I walked into a GDC panel discussion called "The Musical Recipe of Emotion" with some trepidation. Video game music often strikes me as derivative, paint-by-numbers composition. Fanfare with horns equals victory; tremolo strings equal fear; slow tempo in minor key equals sadness. Etc.
So I was pleasantly surprised - thrilled, actually - to hear four gifted composers discuss their process for scoring games and their strategies for avoiding an 'emotion template' approach to composition.
Tom Salta (GRAW, Red Steel) hosted a fascinating discussion with Laura Karpman (Untold Legends, Everquest), Marty O'Donnell (Halo series),Salta outlined the paradox that every composer faces. Music is a language we understand. It conveys meaning through melody, textures, arrangement, and harmony, and we translate certain combinations of those elements in specific ways (e.g. screeching strings equal 'danger'). How can a composer use this common language without sinking into formula or cliche? (Pyramid Producion - Bioshock 2, Iron Man 2), and Chance Thomas (Avatar game, Lord of the Rings Online), focused on creating music that deliberately evokes emotion.
Salta tries to mix or morph familiar musical tropes in ways that alter or enrich their meaning. Juxtaposing a flavor of music with a situation that would seem contradictory can have a powerful effect, and he cited Quentin Tarantino's penchant for doing this in his films as inspirational. Salta played a sequence he composed for H.A.W.X in which he rearranged a familiar fanfare to suggest a more ambiguous Pyrrhic victory. "The notes are the words we understand, but the feeling they convey is delivered through an unorthodox arrangement that counters what the words seem to say."
Laura Karpman candidly noted that she sometimes feels responsible for elevating pedestrian, and sometimes just plain awful, visual material into something that feels genuine and expressive. She showed a sequence of shots from the TV miniseries Taken featuring actors who were obviously extras, painfully lacking even rudimentary acting skills. Without her score supporting them, the scene was laughably bad; but with music added - strings playing appogglaturas; bold brass ala Boris Gudunov; woodwind filigrees and a slowly building bass - the scene succeeded. Not quite a silk purse, but close enough to be respectable.
This thread wound its way through each of the presentations. The material these composers support with their music is often paper thin, and they frequently lack a real sense of the whole project. Cue sheets that ask for "fear", "triumph", or other general emotions arrive with little context, and the composer rarely has a chance to play the game in advance or even see whole portions of it. Top-line composers like Marty McDonnell may be invited into the design process from the early stages, but this is hardly typical. McDonnell designs all the audio in the Halo games, not just the music, so his creative presence at the drawing board is natural. Few composers for games play that role.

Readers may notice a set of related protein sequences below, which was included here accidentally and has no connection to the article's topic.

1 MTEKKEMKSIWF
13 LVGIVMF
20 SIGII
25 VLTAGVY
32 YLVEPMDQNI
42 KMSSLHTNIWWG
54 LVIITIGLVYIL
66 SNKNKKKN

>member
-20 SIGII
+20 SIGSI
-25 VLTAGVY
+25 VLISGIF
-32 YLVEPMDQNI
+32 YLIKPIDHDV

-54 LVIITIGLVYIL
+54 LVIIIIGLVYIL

I'm drawn to artists willing to lift the hood and show you their process, and these composers did just that. Chance Thomas took us through his compositional ideas for scoring a chaotic dogfight in Avatar. 16th against 8th triplets establish a rhythm with minor tonalities, major flourishes, key changes, and passing chords conveying a sense of off-balance speed and unpredictable action.
Paul Lipson explained his approach to conveying "tremolo-free fear" via banging, uneven rhythms, stacked staccato horns, high sustained stings and harmonics, layered textures, and antiphonal melodies - with a tiny hint of woodwinds to suggest a glimmer of hope from the hero's POV.
O'Donnell discussed his surprisingly effective (and subversive, in my view) fusion of dark, brooding film noir-esque music for Halo: ODST. Simple jazz harmonies and slow tempos were intended to evoke a "This is not the Halo I'm used to" response from players. Interestingly, he even suggests a bit of sexual tension via blues piano riffs in the locker room-style scene among the soldiers early in the game. O'Donnell isn't sure if players are aware of this subtle bit of musical commentary, and that's perfectly fine with him.
Finally, Karpman suggested that artists who score games think more in terms of composers than emotions. She encouraged her peers to expand their awareness beyond "film music." Benjamin Britten, Rachmaninoff, Strauss - they all have huge range. "Learn from them. Then differentiate. Re-orchestrate." We all have similar frames of references, she noted. Expanding that frame is "hugely important" because it expands our vocabulary and makes us more versatile composers.